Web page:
The cost to the State of repairing 1,000 private homes damaged by the presence of pyrite in their foundations has risen to just under €70 million, with at least 600 more homes scheduled for work.
The pyrite remediation scheme was set up in 2013 to address structural damage arising from “pyritic heave”, where the presence of the mineral in the foundations has caused subsidence and cracks in homes.
More than 10,000 homes completed between January 1997 and December 2013 in Dublin, as well as in Meath, Kildare and Offaly have been affected by pyrite.
New figures from the Pyrite Resolution Board show that at the end of March more than 2,000 applications had been received under the scheme and 1,600 dwellings have so far been approved for repairs. To date 1,003 homeowners have had the work completed and have moved back into their homes.
The average cost of the work has been €70,000 per dwelling, but the board said, there can be significant variation in costs, with one-off houses, generally having larger ground-floor areas, being the most expensive . To date, €68.3 million has been spent by the State on repairs.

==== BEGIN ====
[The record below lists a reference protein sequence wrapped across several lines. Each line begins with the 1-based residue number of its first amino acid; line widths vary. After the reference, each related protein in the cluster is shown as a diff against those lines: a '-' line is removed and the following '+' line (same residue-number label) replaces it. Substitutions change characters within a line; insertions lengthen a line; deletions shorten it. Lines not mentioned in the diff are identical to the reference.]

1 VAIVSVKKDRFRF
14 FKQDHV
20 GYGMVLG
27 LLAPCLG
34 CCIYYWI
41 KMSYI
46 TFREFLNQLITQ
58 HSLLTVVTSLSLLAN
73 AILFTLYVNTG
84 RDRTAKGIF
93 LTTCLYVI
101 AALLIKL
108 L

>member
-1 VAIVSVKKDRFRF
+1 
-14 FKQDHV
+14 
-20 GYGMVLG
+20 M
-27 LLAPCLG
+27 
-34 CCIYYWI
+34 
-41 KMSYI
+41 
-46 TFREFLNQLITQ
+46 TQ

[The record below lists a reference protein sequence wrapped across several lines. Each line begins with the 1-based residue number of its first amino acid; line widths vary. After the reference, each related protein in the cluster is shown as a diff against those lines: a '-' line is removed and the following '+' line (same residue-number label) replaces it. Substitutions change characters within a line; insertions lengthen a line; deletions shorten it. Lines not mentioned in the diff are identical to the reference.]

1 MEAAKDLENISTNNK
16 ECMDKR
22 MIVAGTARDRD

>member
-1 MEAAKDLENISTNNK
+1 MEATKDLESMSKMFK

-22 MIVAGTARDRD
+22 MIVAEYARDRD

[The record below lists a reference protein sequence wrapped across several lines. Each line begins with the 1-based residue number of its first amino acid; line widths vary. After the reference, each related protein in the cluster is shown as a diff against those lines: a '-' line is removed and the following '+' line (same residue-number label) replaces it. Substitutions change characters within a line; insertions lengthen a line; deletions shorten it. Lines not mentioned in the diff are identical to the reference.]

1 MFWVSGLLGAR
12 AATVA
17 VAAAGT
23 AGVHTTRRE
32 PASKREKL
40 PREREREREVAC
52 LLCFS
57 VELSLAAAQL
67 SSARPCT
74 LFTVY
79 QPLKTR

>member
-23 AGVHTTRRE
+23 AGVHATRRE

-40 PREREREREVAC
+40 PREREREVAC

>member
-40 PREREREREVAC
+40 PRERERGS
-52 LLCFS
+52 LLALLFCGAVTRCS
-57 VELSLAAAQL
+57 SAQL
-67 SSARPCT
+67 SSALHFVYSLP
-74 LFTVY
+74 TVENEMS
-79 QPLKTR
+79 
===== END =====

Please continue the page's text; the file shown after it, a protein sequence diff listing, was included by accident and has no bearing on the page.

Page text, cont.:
The majority of the repairs have been undertaken in the Fingal area of Dublin, where work on 666 homes has been completed. The next largest group of homes is in Meath, where there have been 268 repairs. Far smaller numbers have been repaired in Offaly (21), Kildare (19), Dublin city (16), south Dublin (10) and Dún Laoghaire (3).
Minister of State for Housing Damien English said an additional 430 homes would be remediated this year. "To reach 1,000 properties is a significant milestone for us. We understand that there's still plenty of work to do but this shows we are delivering for the participants in the scheme," he said.
However, a campaign group of home-owners effected by pyrite said progress has been too slow. “A conservative estimate puts the number of houses affected by pyrite in the greater Dublin area at 10,000. In five years they’ve fixed 1,000, so at that rate it will be 50 years before they have been fully addressed,” Barry May of the Pyrite Equality Group said.
He says many home-owners have been left with unsellable properties, because although their houses are known to have pyrite in their foundations, the scheme is only available to those whose properties have sustained significant damage as a result.
“It means the vast majority of owners affected by pyrite are left in limbo,” Mr May said.
The Department of Housing said it had no plans to amend the scheme’s eligibility criteria.